Three days later Andrew's father died of exhaustion from old age, after a week's illness aged seventy-three years. He was listed as a weaver and schoolmaster, born in Ireland, the informant for the death certificate being "John Gamble, son-in-law, [commonly used term for stepson] farmer of Winton", twenty-two-year-old son of Catherine Jane by her first marriage. The name of Andrew's first wife who had died in Ireland over twenty years before, and particulars are stated as unknown, issue of the marriage did not include the girls Annie or Lydia. John would certainly have known about his stepsister Mary Currie who lived nearby. There were five grandchildren in North Winton and nine at Bondi, the older ones now grown up. There may have been no contact with the Bondi cousins as their mother, Annie was illiterate and was not married so may have been disowned.
During the next few years Maria and Andrew increased their family with Lydia Jane, James Roulstone, who died in infancy, and Robert Ireland, all named after Currie family members. Maria did not show a fear of anything, Aborigines or even bulls, once having to fight a wild bull with a pitchfork. On another occasion Maria and the little ones were "captive" when a bull from a nearby property got into a fight with the family bull and fought and struggled around the hut. Maria needed all her strength and courage to survive. She found inner reserves of both.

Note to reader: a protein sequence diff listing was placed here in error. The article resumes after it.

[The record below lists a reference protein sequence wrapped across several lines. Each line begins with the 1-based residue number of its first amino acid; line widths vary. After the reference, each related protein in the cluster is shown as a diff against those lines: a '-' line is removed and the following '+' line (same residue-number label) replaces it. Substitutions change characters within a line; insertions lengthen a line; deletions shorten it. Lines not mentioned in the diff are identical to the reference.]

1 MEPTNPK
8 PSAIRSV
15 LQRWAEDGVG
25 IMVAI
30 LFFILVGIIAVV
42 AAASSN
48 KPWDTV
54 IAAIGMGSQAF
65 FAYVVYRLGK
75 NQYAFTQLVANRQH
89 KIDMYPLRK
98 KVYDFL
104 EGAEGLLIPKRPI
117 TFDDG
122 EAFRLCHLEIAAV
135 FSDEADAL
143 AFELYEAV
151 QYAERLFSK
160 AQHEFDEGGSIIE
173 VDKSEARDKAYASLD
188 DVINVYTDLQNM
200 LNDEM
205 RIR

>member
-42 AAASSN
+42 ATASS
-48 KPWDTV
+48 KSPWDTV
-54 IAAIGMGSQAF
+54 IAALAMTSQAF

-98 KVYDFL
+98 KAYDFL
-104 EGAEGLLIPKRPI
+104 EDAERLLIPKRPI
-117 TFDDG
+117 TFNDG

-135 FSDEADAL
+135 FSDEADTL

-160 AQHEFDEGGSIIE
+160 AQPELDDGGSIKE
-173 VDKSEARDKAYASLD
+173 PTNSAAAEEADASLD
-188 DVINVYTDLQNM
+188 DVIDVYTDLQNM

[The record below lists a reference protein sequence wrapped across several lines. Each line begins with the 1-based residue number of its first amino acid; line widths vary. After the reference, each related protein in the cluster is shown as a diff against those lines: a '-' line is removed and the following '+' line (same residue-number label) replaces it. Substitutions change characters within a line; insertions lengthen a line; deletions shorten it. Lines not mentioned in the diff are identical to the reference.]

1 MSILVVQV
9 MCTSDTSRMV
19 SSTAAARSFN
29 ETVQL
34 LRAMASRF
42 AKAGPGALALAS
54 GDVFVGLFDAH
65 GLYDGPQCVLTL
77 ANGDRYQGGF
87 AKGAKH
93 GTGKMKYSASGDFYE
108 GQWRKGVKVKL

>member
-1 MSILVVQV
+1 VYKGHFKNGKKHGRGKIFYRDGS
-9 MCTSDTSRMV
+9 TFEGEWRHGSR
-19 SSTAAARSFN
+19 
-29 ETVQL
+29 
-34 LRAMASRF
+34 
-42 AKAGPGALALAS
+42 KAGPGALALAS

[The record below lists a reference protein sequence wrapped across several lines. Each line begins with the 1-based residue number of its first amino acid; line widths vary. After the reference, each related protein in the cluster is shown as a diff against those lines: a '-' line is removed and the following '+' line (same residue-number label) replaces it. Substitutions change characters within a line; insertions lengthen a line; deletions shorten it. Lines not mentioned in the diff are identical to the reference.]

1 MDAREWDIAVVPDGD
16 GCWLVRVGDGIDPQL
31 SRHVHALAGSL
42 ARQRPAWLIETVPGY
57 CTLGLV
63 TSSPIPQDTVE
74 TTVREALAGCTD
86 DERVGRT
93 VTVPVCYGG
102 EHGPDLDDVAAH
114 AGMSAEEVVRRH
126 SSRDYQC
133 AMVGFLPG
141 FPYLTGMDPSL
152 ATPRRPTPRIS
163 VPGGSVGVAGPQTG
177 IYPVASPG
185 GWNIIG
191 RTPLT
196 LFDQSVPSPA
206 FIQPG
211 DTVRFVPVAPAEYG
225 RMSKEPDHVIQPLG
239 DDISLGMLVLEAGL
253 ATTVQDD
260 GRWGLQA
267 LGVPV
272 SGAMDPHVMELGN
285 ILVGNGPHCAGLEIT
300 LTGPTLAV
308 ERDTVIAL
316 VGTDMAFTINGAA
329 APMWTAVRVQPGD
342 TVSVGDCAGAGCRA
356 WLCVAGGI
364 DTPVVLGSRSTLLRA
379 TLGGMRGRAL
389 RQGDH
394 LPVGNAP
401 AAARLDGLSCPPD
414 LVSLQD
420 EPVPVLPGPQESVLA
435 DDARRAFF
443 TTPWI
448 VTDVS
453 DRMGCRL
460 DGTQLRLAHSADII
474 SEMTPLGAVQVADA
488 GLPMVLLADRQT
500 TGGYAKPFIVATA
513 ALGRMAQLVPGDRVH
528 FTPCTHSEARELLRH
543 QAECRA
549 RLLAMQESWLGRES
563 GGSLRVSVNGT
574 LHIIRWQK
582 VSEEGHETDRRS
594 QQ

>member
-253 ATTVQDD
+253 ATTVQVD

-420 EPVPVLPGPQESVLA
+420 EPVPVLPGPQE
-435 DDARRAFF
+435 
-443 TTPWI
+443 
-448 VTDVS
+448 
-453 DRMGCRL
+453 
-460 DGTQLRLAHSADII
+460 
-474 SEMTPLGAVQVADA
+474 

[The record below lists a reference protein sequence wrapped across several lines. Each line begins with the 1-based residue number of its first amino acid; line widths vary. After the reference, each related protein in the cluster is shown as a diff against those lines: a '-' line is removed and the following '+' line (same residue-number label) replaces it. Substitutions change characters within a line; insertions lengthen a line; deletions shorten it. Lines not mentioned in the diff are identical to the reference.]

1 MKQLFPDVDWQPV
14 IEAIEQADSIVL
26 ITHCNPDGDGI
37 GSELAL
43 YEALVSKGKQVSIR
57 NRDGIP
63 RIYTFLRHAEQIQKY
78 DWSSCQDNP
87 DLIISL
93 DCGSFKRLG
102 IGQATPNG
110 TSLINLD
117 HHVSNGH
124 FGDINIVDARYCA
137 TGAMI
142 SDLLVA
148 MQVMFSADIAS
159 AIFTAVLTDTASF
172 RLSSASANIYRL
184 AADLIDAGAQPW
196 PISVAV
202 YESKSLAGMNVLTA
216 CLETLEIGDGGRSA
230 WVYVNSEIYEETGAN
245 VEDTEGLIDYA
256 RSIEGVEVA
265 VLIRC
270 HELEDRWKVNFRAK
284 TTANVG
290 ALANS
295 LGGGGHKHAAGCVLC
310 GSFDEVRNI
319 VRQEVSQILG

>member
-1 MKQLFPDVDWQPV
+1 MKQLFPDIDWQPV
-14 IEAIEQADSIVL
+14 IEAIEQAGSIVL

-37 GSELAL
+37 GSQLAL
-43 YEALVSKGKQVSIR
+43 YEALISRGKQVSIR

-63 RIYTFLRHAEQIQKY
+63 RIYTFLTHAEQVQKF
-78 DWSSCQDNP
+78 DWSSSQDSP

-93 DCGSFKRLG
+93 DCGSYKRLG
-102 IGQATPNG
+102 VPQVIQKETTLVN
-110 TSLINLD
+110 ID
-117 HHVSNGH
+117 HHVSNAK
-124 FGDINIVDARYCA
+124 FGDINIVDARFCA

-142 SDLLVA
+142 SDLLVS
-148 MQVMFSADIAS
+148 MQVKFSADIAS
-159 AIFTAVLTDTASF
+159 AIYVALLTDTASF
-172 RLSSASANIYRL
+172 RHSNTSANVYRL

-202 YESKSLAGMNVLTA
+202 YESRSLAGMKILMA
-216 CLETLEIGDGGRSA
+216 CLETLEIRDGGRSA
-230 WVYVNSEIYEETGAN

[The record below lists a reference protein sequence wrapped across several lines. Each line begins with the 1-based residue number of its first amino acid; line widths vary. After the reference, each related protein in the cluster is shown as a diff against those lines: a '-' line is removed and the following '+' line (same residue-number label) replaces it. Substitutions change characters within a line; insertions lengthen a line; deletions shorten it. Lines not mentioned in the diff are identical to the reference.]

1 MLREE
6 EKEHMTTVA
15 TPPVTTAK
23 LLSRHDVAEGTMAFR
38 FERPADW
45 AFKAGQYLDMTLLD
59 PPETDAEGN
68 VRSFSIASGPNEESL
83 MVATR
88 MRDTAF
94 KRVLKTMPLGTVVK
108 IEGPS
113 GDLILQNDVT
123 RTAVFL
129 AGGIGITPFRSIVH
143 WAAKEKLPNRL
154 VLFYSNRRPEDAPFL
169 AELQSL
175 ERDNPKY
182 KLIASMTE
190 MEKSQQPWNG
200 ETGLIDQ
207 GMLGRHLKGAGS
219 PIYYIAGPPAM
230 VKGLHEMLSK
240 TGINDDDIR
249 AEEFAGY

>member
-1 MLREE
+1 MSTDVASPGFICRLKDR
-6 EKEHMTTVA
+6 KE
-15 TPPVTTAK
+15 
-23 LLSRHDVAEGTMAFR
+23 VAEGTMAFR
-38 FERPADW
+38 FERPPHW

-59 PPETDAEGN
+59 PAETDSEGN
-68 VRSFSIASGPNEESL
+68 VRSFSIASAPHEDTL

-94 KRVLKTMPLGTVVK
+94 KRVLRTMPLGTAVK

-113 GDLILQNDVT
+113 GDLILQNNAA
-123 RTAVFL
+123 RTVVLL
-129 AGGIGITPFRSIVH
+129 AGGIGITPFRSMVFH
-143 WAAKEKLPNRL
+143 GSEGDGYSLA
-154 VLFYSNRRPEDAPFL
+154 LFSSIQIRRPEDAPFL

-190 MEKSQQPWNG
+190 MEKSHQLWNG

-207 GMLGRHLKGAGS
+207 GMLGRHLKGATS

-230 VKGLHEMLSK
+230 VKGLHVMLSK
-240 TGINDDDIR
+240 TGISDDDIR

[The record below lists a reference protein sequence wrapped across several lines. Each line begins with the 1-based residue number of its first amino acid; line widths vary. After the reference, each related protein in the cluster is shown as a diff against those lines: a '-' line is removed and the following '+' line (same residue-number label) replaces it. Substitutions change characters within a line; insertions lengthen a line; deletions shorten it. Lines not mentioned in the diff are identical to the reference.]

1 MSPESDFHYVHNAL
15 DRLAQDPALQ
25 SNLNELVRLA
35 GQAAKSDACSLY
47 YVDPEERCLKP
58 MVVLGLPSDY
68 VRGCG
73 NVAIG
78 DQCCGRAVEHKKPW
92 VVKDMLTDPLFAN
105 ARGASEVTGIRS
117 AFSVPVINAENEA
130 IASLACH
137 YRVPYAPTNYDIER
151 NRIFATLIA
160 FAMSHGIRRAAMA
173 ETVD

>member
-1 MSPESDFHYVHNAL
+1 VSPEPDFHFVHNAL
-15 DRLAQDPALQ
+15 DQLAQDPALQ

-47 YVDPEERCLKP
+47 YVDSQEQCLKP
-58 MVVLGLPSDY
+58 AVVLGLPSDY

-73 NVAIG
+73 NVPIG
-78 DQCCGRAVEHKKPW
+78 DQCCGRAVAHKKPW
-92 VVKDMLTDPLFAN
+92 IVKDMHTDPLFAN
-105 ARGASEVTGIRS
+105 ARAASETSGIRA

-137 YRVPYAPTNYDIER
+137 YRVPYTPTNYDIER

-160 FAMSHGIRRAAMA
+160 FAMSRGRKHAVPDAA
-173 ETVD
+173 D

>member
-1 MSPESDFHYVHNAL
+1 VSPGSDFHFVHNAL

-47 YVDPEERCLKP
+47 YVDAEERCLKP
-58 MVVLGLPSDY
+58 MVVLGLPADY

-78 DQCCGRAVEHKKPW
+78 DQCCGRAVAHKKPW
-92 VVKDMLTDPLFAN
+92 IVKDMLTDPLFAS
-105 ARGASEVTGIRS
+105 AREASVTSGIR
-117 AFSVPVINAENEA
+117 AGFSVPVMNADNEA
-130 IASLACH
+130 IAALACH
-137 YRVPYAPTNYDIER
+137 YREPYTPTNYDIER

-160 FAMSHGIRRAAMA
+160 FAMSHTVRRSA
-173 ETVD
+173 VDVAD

Dairying and poultry were the mainstays of the farm. Young Annie learnt to ride and preferred to be in the fields with her father rather than in the house with her mother who was impatient and sharp-tongued. Whatever needed to be done on the property would be observed and learnt by Annie. As the second child was also a girl, Annie did “boy’s” jobs as soon as she was big enough.
School was conducted in the home of a widow-lady, probably Adelaide Hennessy, who lived four miles away. The Curries had a great respect for education and were keen for their children to attend, although they also needed all the help they could get on the farm. Annie often had to work in the morning before school and was sometimes so tired that she fell asleep in class. The teacher did not wake her. There were no books, readers or primers, only the newspapers and the children learned to read them.
They left their lunches on the veranda of the old building where the teacher's hens and pigs wandered around. One day a boy looked out of the window and called out "Pig's got my lunch!" The children ran out and chased the pig but the lunch could not be retrieved. However there had been an interesting diversion and after that the children took turns to sacrifice their lunch by leaving it near the broken boards where the pig could reach it - until the teacher had the gap boarded up.